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When I Grow Old and Wear My Trousers Rolled: The Year of the Black Cloud

December 23rd, 2017 by Michael Dyet

I grow old… I grow old…

I shall wear the bottom of my trousers rolled

T.S. Eliot, The Love Song of J. Alfred Prufrock

Hmmm, when I grow old and wear the bottom of my trousers rolled, will 2017 be a year that mercifully fades into the mist of lost memories?

I would normally wait until New Year’s Day to write my year-in-review post. But I am jumping the gun in the hope of banishing the stubborn black cloud that has been hanging over me for the past twelve months. If you follow my blog, you will have heard my tales of woe. Bear with as I feel the need to assemble them in one place and be done with them.

The black cloud forms. There was an early sign that 2017 might be a tough year. My cat was diagnosed with kidney disease in late 2016. Special food and medication seemed initially to be working. But on New Year’s Eve, my big fat cat, as I liked to call him, stopped eating again. Weekly visits to the vet, for treatments that were less and less effective, followed for five weeks.

The black cloud takes hold. In early February, I made the heart-wrenching decision to end his suffering. It still pains me to recall that feared day. By chance, he was cremated on Valentines Day – a fitting farewell for a sweet, affectionate cat who brought me much joy.

Side note: I was working with a naturopath from the beginning of the year to address digestive system problems. This was a precursor, as it turned out, for what was to come later.

The black cloud spews lightening. In March, I received a telephone call at work telling me that a family member had suffered a heart attack. I still recall the clutch of fear in my heart at the news. An emergency angioplasty to insert two stints into heart valves was successful. But a nasty staph infection contracted at the hospital made for a miserable few weeks.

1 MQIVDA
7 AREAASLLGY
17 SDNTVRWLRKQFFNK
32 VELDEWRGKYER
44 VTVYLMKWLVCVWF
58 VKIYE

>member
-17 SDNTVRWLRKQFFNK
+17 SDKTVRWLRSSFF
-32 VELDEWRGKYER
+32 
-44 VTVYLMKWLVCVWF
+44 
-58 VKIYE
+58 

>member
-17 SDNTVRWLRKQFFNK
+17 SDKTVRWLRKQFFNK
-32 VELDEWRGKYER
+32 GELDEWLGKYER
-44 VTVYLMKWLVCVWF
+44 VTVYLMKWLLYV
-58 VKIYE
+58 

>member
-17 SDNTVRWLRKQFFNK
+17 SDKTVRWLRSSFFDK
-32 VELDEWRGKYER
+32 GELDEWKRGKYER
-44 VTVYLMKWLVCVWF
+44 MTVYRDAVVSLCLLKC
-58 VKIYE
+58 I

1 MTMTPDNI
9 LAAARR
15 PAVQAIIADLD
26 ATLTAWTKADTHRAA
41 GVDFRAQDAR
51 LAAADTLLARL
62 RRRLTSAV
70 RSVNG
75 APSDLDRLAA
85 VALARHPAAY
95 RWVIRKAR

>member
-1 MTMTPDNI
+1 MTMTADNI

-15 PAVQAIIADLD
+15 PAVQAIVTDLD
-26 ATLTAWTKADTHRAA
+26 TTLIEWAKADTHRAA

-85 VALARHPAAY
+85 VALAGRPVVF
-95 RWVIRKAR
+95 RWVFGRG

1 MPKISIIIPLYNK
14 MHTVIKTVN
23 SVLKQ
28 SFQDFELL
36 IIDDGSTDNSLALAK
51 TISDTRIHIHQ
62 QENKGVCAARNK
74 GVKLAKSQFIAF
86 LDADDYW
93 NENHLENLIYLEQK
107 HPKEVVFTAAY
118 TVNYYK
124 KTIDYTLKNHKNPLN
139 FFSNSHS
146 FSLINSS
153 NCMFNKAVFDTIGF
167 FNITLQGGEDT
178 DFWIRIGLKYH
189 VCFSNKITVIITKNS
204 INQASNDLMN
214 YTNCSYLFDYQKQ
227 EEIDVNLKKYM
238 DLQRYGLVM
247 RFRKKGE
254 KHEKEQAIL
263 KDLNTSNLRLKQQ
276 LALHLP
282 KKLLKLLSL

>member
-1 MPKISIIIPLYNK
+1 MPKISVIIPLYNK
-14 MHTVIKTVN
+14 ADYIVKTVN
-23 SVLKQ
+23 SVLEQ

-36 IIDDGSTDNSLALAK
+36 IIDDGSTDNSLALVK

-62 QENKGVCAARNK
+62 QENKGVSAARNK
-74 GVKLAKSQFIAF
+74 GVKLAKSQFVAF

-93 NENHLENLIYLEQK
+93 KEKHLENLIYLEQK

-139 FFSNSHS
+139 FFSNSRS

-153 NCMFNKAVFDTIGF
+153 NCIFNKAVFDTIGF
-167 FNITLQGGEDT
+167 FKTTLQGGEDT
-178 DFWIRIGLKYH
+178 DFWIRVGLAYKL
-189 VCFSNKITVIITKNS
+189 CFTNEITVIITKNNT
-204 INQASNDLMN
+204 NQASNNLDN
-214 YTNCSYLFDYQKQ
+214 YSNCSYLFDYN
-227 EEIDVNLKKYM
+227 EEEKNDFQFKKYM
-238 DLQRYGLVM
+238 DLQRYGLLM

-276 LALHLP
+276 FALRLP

The black cloud spews thunder. In early August, a severe bout of stomach cramps occurred that lasted on and off for three days. Reluctantly, on the evening of the third day, I called 911 and went to the hospital by ambulance. The diagnosis: Volvulus aka, twisted colon, causing a bowel obstruction and requiring surgery to remove a weakened section of colon.

I spent two and a half weeks in the hospital, including a stint in ICU with aspiration pneumonia, preparing for the surgery, the surgery itself and the recovery period. I came home to recover for a few weeks believing that surely this was the final misfortune in my dismal year.

The black cloud spews more thunder. Scar tissue from the surgery caused repeated secondary bowel blockages which landed me in the hospital three more times over the next couple of months. Since then I have been on a restricted diet of pureed and blender-prepared food to reduce the risk of another blockage.

The black cloud spews rain. You would think this would be enough bad luck for one year. But one more low blow was awaiting me. A little over a week ago, I awoke to the sound of gushing water in my townhouse unit. A failed shut off valve allowed a geyser of water to flood my suite. I stayed with friends for several days while a cleaning service dried out my place.

Given this unrelenting black cloud, the metaphor of choice for my 2017 is a tsunami of misfortune that put me down for the count several times and left me very eager for the year to end.

When I grow old and wear the bottom of my trousers rolled, I will be grateful if 2017 fades into the mist of lost memories. But I earnestly hope that what lies ahead for me in the coming years, will enable me to see 2017 as the turning point after which my luck changed and great things happened. Stay tuned to find out.

~ Now Available Online from Amazon, Chapters Indigo or Barnes & Noble: Hunting Muskie, Rites of Passage – Stories by Michael Robert Dyet

~ Michael Robert Dyet is the author of Until the Deep Water Stills – An Internet-enhanced Novel which was a double winner in the Reader Views Literary Awards 2009. Visit Michael’s website at or the novel online companion at

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